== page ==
Okay - somewhere along the line my MIL picked-up a few Jewish recipes. One of the hubby’s faves is matzah ball soup. I’ve never made it so I cooked down a chicken and made some awesome chicken soup and decided I would add matzah balls. The hubby says I did them wrong b/c they aren’t like his mothers. Now, I have to preface that comment with the fact that his mother is a HORRIBLE cook - seriously. That said I’m thinking my matzah was correct and hers are wrong…but I will ask you ladies. My matzah balls were dense and hubby says his mothers are light and biscuitlike. So who’s right? Are matzah balls dense or “light” ? If light, how do you adjust the recipe of eggs, fat, matzah to make them ligher? Do I just need to make them bigger?
Traditional matzoh balls can be either way so your both right.
Ooooh the age old argument!!! Personally I like my dense and chewy, but there are many people who prefer the light floaty ones. I’m a pretty darn good cook and I can’t seem to make them floaty and light, but I honestly prefer them dense.
I believe there’s even a matzo ball throwdown somewhere out in tv interweb land that addresses that exact thing ;o)
dense and chewy - that’s what mine were. They did float to the top of the soup though… just don’t see how you can make something that is eggs, fat and ground up crackers light and fluffy…biscuits/dumplings are light and fluffy and they contain either buttermilk or baking soda as a leavening agent…
P.S. this really has nothing to do with his mother other than he has only ever eaten her Matzah balls so there is no other basis for comparison. I want to be able to make soup without being told I did it wrong after I spent two evenings after work simmering down a chicken, picking it apart, cutting up veggies, and trying to find matzah meal in a grocery store in the bible belt (bottom shelf, back corner of international food aisle).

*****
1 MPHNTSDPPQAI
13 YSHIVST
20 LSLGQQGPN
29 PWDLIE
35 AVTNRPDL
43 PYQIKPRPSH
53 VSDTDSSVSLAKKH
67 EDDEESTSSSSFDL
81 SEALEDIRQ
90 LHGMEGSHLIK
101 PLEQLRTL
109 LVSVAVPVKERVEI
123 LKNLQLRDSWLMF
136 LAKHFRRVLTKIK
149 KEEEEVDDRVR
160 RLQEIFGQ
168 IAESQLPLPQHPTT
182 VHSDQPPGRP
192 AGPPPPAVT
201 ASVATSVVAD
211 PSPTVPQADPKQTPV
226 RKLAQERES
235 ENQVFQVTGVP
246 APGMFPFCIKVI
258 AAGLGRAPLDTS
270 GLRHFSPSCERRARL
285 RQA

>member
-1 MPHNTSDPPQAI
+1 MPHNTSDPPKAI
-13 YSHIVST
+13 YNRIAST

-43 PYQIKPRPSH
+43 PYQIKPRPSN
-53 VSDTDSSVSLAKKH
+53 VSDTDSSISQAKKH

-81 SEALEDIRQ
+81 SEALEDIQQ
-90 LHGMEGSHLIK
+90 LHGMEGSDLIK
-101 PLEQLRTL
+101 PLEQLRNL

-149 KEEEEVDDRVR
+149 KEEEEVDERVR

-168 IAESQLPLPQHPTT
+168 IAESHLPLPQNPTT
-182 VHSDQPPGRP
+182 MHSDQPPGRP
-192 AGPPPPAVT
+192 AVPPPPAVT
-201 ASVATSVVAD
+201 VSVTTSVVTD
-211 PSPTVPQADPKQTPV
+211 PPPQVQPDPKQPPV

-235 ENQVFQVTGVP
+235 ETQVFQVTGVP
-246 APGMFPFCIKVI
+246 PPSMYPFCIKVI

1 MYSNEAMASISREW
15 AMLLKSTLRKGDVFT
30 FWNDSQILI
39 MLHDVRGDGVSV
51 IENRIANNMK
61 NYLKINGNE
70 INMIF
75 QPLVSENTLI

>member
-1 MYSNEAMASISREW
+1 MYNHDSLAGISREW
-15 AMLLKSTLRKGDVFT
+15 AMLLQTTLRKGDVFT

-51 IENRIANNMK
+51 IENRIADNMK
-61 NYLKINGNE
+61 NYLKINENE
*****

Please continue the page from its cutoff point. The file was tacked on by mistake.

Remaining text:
I’m sure that many have consumed dense and chewy matzoh balls but it was always my impression that the ones made correctly were “light and fluffy.” At least, I was told that was the goal.
Both my mother and grandmother would complain if their matzoh balls were not lighter than air.
I never tried to make them. I think my mom scared me into thinking they were hard to make because they never seemed to come out the way she wished they would. She still served them and we still ate them (and liked them, however they turned out!)
My grandmother had a secret for light, fluffy matzoh balls. She passed it on to my mother, who passed it on to me. Two secrets, actually. (And not such big secrets, because they appear in lots of recipes.)
- Use seltzer for the liquid.
- Keep the lid on the pot until the balls are done cooking.
In theory, the carbonation in the seltzer creates air pockets that lighten up the dumplings (which is pretty much what matzoh balls are). The steam from the simmering soup does the same thing.
Personally, I like them dense enough that you feel them sitting in the pit of your stomach for a week. Best of all, if you have leftovers, chill them, cut them into slices, and fry them in oil. It’s sort of a Jewish polenta.
My mother,aunt and grandmother all made light fluffy matzoh balls. I like them that way but can’t eat them cuz of the egg which I’m allergenic to.
I will have to confirm with my Mum but I believe that she whipped the egg whites to make them fluffy! I don’t know the ratios but will ask and get back to ya:)